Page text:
On Friday, as I was about to leave work, Bryton sent me a text message asking if I was interested in going on an adventure the next day (which was yesterday [Saturday]). With my last Adventure Day being such a great success, I would be a fool to decline the offer. We didn't know where to go, but Scotty has been talking about Price a lot lately, so we decided to head down the deadly Highway 6 towards the mining town. Oddly enough, we never really made it to Price, but we got close. Close enough.
It is not meet that men should adventure without food in their stomachs, so we left my house and went to Burger King. Often, a fast food establishment will make a person wait for their food, like so:
Highway 6 has a reputation as a bit of a bad road. Some folks are attracted to bad roads, and our threesome was no different. We know that a bad road can't be changed, but they can also be survived if a person knows how to do it. The most important technique is to find some tough-looking people -- preferably on motorcycles -- and follow them into the danger. It didn't take us long to find these folks:
In their wake, we saw this:
Once the danger was passed, we pulled over at the first historical marker that we came to. Turns out, back in 1987, this stretch that we felt safe on was loaded with danger.
That's not all, either. In 1924, an infamous mine disaster happened nearby. The evolution of time has brought about a devolution of danger. Thank you, technology. Now, one can enjoy the beauty like that found in the following two photos without constantly having to look over their back.
Across the dangerous highway was coal -- "black fuel", to some. Scotty crossed. I crossed. B, though, couldn't stop thinking about the danger of Highway 6. He was scared, and contemplated not crossing.
But, in the spirit of adventure, he faced his fears and bolted across the asphault killer.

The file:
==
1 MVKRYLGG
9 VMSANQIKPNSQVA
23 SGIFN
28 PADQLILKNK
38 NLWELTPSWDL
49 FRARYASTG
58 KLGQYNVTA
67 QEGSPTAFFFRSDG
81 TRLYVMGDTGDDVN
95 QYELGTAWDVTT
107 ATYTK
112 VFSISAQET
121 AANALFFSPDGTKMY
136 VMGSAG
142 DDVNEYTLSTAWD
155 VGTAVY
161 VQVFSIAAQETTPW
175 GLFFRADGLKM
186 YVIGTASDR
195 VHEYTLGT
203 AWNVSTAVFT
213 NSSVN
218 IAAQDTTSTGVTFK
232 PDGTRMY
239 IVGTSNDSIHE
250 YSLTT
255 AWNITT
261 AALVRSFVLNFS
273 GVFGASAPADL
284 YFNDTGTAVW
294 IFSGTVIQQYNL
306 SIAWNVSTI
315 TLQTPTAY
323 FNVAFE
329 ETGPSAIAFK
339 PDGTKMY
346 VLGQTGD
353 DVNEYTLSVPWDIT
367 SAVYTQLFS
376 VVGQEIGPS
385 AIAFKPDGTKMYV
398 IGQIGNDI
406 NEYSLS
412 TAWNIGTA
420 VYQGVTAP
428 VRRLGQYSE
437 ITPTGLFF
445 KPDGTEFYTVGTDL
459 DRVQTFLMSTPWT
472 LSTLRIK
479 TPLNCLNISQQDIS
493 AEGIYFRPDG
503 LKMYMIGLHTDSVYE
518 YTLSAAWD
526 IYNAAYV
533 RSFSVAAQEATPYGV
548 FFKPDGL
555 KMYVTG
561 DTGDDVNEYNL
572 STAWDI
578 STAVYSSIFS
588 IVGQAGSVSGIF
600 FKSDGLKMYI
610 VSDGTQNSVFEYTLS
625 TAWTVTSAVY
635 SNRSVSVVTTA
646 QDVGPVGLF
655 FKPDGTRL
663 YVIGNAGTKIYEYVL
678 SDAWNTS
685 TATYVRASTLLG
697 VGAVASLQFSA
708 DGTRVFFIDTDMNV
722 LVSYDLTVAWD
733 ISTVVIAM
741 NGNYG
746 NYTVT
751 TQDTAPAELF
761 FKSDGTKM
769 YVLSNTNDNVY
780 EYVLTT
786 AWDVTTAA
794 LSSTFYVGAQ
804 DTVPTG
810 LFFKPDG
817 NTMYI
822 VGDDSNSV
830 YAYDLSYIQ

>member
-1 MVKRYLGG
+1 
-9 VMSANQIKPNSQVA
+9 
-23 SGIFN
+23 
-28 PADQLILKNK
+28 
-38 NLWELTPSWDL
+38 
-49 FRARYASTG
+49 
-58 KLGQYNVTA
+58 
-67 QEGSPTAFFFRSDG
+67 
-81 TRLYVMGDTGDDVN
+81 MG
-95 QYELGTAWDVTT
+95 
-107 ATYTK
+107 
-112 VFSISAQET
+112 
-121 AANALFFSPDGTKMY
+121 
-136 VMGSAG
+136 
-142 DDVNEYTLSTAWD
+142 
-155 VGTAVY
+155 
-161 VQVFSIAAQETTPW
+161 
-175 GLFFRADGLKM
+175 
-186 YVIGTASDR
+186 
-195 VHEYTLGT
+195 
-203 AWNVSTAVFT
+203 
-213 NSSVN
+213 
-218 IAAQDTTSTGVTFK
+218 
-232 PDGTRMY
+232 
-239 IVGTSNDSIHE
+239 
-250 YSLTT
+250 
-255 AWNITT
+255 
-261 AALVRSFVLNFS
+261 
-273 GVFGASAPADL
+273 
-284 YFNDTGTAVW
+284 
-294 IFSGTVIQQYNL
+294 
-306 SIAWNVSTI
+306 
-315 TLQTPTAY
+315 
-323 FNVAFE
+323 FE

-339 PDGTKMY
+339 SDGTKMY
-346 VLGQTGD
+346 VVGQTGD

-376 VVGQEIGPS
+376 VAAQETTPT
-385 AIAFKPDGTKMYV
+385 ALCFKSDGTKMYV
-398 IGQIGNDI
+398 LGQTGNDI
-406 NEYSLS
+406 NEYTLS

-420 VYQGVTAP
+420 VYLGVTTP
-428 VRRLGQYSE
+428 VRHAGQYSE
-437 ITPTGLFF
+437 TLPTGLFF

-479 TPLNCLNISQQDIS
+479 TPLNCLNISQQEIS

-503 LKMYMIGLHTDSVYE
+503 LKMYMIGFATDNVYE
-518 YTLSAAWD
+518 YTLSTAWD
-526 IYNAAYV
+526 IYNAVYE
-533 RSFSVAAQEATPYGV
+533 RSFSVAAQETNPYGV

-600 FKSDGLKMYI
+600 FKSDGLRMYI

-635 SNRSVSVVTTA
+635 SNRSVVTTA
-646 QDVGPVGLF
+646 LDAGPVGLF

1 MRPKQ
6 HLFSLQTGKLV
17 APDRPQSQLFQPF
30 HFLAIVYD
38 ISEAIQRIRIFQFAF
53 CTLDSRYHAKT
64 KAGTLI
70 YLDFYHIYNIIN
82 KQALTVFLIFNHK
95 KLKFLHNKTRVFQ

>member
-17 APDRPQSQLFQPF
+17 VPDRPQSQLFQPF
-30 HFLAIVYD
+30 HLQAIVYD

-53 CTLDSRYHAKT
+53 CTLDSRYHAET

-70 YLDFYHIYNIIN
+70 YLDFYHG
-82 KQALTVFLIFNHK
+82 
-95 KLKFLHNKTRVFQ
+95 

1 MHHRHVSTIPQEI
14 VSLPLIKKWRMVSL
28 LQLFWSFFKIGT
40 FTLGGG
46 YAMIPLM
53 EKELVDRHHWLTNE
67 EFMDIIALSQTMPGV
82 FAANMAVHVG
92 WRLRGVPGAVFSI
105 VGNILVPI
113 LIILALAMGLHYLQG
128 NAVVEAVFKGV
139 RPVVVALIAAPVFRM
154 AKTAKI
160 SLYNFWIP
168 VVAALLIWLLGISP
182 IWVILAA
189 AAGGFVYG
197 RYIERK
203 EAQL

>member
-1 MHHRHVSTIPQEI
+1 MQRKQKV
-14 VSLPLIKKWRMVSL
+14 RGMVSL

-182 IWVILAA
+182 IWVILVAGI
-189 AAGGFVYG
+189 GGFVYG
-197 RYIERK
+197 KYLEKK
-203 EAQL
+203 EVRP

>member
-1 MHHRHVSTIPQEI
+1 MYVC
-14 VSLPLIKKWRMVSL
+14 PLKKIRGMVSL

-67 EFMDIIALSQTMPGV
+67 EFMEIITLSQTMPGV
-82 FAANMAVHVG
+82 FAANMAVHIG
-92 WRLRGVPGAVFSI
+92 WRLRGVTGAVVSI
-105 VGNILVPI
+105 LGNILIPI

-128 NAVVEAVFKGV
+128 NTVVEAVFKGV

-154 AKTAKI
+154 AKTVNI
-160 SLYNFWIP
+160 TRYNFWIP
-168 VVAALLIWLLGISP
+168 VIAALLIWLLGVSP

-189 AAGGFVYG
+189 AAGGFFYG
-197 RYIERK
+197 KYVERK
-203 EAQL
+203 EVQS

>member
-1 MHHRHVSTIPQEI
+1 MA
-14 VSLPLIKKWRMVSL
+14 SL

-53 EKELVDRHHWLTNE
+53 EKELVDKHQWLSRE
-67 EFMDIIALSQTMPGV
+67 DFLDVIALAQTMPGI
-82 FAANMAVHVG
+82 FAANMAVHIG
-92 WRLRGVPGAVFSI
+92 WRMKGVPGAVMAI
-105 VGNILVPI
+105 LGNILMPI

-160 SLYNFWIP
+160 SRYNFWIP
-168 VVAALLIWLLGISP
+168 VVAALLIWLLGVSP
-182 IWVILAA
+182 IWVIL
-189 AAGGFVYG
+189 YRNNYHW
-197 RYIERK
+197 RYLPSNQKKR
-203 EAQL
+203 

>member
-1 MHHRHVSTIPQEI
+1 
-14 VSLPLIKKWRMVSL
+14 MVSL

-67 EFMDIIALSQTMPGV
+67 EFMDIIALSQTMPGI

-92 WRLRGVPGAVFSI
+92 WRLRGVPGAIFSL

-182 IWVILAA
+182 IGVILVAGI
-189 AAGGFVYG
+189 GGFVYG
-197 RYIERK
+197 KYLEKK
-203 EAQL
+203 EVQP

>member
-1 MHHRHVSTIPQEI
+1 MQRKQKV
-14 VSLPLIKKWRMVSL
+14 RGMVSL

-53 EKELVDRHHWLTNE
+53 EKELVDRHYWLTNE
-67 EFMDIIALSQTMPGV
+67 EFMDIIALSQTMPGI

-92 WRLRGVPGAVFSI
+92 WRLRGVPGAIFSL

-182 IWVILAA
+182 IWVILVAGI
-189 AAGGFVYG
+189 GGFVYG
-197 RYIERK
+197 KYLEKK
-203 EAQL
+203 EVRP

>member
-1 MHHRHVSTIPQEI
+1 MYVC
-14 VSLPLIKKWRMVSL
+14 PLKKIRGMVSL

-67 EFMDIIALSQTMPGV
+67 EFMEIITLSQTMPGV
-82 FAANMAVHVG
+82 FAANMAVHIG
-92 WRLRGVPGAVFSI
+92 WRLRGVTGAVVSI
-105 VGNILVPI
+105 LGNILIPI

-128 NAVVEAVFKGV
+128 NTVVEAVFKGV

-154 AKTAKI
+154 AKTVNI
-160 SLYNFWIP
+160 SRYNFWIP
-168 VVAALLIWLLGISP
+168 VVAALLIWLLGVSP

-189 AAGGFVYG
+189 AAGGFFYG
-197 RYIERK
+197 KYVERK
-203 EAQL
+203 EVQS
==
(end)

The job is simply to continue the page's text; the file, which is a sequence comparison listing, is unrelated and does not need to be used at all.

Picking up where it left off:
We were so proud. On to the search for coal.
Want to see a rotting town? Go to Helper. These were the two good things. Sorry, Helper, I'm not trying to start a feud or anything, I just hated being within your limits.
On our way outta Helper, we stopped to use the restroom (how many Helper gas stations does one need stop at to find a restroom? Two, at least), and found and paid for these treasures:
They disappointed. Part of me wonders if we had purchased them in a different town, the treats would have been the gold they touted themselves to be.
Some adventure, so far, right? We weren't even started yet. We ended up in Wellington, at the mouth of Nine Mile Canyon. Don't let the name fool you, this canyon is actually 40 miles long. Not only that, the road through the canyon wasn't asphault. It was dirt. And you thought Highway 6 was trouble. Motorcycles don't go on dirt roads. Navigated this canyon would be in our own hands.
Should we? We all asked? Yeah, we all replied.
Besides provisions, we needed two things: a game face
(Bryton looks like a hardened criminal here. Good job, Bryton)
and some information:
What did we get ourselves into?
Things don't last in Nine Mile Canyon.
A lot of people have written their names or tried to be an artist on the walls of Nine Mile Canyon.
Bryton's car should be celebrated for driving us through the wretched terrain. Bryton said his car can rest later, it's going where we go.
Scotty said that if he can look in it, his arm can go in it.
Four hours later, we exited the canyon
Game face off, survivor face on:
The journey wasn't quite over, though. We had to go through oil-land first.
This included a stop what we thought was a historical marker, but it was just an information site about the animals that used to live in the dry land and those that still did. For instance, prairie dogs that are either violent or amorous:
About 38 miles later, we made it to the main highway, and it couldn't have come a minute too soon. We drove into the night, victors and heroes.